Moreover, there is limited evidence demonstrating that, in cases where there is co-infection of Trichuris with hookworm, the risk of anemia increases with increasing intensity of either Trichuris infection or hookworm infection [16]. However, more research is needed on this topic.

Similar patterns have been observed in children. Some studies have shown an association between Trichuris infection and lower Hb levels, or anemia [17][19], while others have not [20][22]. However, there are major differences between these studies with respect to endemicity levels and analytical approach. For instance, most studies that showed no association were conducted in populations where the low prevalence or the intensity distribution of Trichuris infection precluded analyses by infection intensity categories. In contrast, studies that showed an association between Trichuris and lower Hb levels included sufficient numbers of infected subjects to divide them into intensity categories, and found associations between higher infection intensity categories and lower Hb levels [17], [18].

STH Prevention and Control Strategies

The effectiveness of anthelminthic treatment to reduce anemia during pregnancy has been examined in three randomized controlled trials (RCTs) to date. These were, in turn, examined in two systematic reviews and meta-analyses, concluding that anthelminthics do not significantly increase Hb levels or decrease the prevalence of anemia during pregnancy [23], [24].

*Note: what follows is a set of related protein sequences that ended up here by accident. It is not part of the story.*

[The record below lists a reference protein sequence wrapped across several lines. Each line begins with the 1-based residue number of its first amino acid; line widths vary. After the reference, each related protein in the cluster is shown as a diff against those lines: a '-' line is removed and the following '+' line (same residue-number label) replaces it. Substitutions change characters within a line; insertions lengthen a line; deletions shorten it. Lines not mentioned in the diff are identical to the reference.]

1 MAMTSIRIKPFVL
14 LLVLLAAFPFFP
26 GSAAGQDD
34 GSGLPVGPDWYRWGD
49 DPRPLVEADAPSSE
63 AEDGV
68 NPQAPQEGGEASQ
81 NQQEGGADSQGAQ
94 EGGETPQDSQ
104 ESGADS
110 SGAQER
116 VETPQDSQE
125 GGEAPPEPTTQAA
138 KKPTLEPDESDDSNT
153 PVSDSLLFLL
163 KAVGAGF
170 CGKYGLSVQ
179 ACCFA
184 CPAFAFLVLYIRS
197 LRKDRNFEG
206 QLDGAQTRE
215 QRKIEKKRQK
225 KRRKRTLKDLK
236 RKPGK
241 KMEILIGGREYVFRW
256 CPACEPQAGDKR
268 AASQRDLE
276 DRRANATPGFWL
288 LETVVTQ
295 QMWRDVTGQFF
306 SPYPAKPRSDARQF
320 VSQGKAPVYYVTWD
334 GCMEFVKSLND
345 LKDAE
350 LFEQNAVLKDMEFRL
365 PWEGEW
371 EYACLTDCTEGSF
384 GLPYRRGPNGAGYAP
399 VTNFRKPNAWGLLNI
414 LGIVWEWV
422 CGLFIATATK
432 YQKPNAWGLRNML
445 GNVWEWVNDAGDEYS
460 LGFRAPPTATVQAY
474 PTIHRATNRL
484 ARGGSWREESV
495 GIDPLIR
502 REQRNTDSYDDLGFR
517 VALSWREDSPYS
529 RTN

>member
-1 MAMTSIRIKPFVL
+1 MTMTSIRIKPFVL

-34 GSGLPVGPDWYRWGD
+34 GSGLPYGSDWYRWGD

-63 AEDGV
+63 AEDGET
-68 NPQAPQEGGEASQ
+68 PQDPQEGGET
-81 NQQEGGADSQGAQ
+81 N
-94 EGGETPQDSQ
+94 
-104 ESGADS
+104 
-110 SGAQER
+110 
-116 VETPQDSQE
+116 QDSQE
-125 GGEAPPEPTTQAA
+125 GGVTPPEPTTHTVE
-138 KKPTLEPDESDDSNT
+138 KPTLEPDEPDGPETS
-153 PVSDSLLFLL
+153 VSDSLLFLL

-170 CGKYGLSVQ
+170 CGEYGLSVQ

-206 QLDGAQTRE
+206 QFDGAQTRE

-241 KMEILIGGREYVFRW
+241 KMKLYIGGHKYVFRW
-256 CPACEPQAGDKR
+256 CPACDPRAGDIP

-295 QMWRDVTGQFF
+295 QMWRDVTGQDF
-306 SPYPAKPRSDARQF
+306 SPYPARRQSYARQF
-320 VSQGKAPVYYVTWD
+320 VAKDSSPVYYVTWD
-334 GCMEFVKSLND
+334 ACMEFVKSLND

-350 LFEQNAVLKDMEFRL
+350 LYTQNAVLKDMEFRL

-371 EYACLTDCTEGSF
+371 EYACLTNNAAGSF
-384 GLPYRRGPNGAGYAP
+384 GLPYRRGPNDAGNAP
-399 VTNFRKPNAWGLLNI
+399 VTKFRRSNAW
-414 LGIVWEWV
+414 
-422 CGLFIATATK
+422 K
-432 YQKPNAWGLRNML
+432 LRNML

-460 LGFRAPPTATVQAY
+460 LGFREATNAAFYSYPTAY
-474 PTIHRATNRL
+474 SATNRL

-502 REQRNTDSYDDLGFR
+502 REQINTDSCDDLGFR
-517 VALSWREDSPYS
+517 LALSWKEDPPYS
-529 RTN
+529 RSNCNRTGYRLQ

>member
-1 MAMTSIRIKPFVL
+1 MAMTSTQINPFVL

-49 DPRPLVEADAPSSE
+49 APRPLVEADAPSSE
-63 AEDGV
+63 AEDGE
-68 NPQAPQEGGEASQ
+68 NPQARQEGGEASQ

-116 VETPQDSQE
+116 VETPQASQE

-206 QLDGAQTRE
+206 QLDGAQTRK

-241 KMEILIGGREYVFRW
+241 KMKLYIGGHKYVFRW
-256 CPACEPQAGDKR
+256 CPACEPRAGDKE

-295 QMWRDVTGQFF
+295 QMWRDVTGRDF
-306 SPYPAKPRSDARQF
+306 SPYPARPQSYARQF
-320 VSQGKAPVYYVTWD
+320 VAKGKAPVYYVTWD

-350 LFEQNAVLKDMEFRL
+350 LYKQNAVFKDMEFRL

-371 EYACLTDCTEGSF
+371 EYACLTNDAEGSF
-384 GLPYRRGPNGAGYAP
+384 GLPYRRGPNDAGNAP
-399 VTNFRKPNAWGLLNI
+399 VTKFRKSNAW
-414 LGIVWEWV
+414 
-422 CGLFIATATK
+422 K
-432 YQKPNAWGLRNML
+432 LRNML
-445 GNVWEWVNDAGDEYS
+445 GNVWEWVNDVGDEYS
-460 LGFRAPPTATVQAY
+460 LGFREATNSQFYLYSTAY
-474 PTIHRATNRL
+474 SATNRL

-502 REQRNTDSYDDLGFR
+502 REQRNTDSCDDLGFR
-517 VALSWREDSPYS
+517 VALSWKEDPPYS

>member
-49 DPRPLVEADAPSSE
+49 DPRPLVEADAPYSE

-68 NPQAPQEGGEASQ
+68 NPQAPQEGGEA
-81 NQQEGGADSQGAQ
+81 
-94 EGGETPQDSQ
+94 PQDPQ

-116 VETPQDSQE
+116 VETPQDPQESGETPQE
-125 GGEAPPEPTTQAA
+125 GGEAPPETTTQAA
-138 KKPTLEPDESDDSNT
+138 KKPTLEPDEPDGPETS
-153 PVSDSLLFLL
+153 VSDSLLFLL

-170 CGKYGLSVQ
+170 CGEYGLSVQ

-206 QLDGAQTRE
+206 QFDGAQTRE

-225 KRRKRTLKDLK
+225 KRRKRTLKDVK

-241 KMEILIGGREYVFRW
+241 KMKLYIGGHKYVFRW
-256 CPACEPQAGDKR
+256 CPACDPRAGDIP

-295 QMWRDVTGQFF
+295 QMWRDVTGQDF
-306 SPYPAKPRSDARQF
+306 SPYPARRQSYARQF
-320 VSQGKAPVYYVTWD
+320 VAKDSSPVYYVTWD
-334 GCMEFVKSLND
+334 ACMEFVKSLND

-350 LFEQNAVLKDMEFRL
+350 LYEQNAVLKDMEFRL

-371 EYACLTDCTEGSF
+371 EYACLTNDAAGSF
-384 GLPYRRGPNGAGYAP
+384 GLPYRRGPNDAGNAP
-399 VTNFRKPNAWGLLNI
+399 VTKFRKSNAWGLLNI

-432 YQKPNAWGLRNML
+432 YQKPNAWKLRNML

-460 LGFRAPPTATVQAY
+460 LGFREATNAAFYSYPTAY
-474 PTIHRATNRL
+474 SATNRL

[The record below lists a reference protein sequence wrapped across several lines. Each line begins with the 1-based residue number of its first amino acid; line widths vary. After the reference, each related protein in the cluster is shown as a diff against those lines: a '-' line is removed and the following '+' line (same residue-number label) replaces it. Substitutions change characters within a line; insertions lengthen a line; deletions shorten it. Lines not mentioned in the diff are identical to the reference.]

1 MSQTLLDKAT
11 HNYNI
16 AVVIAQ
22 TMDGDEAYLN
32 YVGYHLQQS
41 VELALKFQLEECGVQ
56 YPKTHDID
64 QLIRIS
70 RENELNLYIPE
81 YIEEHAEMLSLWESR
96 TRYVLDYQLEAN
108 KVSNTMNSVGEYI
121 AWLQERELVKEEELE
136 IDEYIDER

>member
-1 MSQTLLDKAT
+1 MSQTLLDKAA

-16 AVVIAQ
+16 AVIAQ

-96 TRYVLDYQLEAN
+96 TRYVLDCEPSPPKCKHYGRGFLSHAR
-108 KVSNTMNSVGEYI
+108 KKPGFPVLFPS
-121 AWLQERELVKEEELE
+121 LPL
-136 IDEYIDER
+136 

The apparent lack of deworming effectiveness can be explained, in part, by the low prevalence of STH infection in two of the three study populations. Consequently, these studies likely had insufficient power to detect a statistically significant effect, if one existed. Another partial explanation may be the limited effectiveness of anthelminthics against T. trichiura. Indeed, a recent meta-analysis of RCTs showed that commonly used single-dose treatments with albendazole (400 mg) or mebendazole (500 mg) are of limited efficacy against Trichuris infection, while albendazole is more effective than mebendazole against hookworms [25].

Anthelminthic agents, while essential in endemic areas, may not be sufficient, alone, to achieve sustained elimination of STHs and, consequently, of related STH-attributable anemia. This suggests a need for a shift “from morbidity control to transmission control” [26]. For example, the role of health education, integrated into an overall intervention strategy, and targeted to specific healthcare personnel and population subgroups, has been shown to be effective in reducing both the prevalence of hookworm infection and anemia [27]. Similarly, a recent systematic review has shown that adequate waste management and sanitation (defined as access and use of facilities for the safe disposal of human urine and feces) is associated with reduced transmission of Ascaris lumbricoides, T. trichiura, and hookworms [28].

It is clear that a sustainable reduction in STH-attributable maternal anemia would benefit from both short-term and long-term prevention and control strategies. Efforts to address the Millennium Development Goals (MDGs), in particular MDG 5 (improve maternal health) and MDG 7 (e.g., Target 7C: halve, by 2015, the proportion of people without sustainable access to safe drinking water and basic sanitation), would contribute to achieving such a reduction. With global attention increasingly focused on alleviating the inequities resulting from Neglected Tropical Diseases, now is the time to ensure an evidence-informed, comprehensive, and integrated strategy to both deworm infected individuals and prevent infections by deploying sanitation and hygiene interventions.

References